As seen in Table 4, using the clustering loss alone on top of the pre-trained embeddings provides a strong baseline, as it effectively uses an unordered set of steps to learn the video representations. Interestingly, combining SmoothDTW with to introduce order information in training does not improve (and can decrease) performance. We conjecture that the outliers present in the sequences can negatively impact the training signal. In contrast, training with Drop-DTW yields a significant boost in performance on all the metrics. This suggests that filtering out the background is key to training with step order supervision on instructional videos.

Role of the min operator.

In the main paper, we use the SmoothMin approximation of the min operator proposed in Hadji et al. (2021) to enable differentiability. This is not a key component of our contribution and other differentiable min operators such as SoftMin Cuturi and Blondel (2017) and the (hard) min operator can be used as well. Corresponding results, shown in Table 5, highlight the stability of Drop-DTW across min operators.

CrossTask
Recall Acc. IoU
SoftMin Cuturi and Blondel (2017) 46.1 70.8 32.9
Hard min 48.3 71.2 34.3
SmoothMin Hadji et al. (2021) 48.9 71.3 34.2
Table 5: Ablation study on the role of the min operator used in our Drop-DTW algorithm.
Role of the percentile choice in the drop cost.

When training representations with Drop-DTW, the matching costs obtained by the model evolve during the training. To have the drop cost change accordingly, we define it as a percentile of the matching costs, in Equation 5. Here, we provide results of setting the drop cost to various percentile values. We also include comparison to setting the drop cost as learned component as defoned in Equation 6.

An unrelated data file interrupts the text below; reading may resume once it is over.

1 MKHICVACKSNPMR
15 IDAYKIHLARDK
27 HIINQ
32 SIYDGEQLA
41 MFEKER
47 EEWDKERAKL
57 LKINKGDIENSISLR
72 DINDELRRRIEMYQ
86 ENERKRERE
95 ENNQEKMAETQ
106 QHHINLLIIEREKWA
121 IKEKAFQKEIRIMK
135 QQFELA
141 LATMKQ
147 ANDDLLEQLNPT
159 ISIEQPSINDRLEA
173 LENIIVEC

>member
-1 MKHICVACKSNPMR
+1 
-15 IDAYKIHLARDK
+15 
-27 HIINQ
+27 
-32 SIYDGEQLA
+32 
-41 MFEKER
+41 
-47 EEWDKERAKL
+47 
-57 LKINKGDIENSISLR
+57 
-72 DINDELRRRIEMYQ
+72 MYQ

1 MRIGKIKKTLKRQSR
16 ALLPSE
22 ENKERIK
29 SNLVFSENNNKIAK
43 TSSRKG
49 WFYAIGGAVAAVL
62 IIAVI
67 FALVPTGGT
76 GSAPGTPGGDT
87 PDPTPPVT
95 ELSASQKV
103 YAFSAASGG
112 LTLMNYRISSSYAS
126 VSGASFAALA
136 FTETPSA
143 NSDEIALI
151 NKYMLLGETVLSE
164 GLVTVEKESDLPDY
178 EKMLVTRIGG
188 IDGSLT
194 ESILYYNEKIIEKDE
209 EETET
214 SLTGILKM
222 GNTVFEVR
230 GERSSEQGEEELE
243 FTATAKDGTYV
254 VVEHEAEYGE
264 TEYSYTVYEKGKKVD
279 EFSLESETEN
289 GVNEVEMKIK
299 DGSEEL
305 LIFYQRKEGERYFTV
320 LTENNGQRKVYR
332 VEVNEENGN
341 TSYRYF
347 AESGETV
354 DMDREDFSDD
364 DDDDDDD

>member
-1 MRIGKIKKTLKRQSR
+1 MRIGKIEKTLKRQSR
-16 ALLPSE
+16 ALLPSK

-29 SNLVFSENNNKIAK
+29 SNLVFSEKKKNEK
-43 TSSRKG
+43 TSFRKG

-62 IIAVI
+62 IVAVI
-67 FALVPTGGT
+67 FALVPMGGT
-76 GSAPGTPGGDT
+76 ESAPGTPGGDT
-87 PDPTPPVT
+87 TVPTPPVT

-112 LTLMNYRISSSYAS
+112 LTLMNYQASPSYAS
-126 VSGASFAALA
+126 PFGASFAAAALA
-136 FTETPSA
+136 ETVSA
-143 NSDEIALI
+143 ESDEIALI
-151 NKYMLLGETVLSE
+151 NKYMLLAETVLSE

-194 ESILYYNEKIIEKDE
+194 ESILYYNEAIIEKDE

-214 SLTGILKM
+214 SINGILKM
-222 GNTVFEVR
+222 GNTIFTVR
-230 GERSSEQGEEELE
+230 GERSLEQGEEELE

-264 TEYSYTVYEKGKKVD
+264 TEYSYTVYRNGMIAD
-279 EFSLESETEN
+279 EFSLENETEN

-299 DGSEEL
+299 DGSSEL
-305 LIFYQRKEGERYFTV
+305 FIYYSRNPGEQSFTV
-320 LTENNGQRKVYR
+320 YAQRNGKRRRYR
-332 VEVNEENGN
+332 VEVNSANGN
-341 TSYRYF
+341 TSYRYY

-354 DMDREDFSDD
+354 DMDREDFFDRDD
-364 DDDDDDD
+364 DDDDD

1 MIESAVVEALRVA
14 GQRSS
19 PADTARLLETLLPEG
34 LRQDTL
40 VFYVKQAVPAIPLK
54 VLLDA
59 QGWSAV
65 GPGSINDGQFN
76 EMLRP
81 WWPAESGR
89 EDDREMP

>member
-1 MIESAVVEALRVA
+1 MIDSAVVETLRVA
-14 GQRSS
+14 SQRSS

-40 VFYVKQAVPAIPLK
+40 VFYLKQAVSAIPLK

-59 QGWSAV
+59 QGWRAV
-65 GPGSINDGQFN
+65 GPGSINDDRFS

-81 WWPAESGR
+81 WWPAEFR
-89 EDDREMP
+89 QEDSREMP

CrossTask
Recall Acc IoU
p = 0.1 47.5 71.4 34.9
p = 0.3 48.9 71.3 34.2
p = 0.5 46.2 69.5 31.0
p = 0.7 45.3 68.4 31.0
p = 0.9 44.6 67.7 30.0
learned drop-cost 49.7 74.1 36.9
Table 6: Ablation study on the role of the percentile used in the drop cost definition of Drop-DTW.

The results provided in Table 6, demonstrate the robustness of the proposed Drop-DTW algorithm for various choices of the percentile. Interestingly, the learned drop cost yields the best overall performance, which demonstrates the adaptability of the Drop-DTW algorithm.

c.3 Drop-DTW for representation learning

As mentioned in the main paper, we use the PennAction dataset Zhang et al. (2013) to evaluate Drop-DTW for representation learning. To evaluate the robustness to outliers, we contaminate PennAction sequences with interspersed outlier frames. Here, we give more details on the contamination and alignment procedures.

PennAction contamination.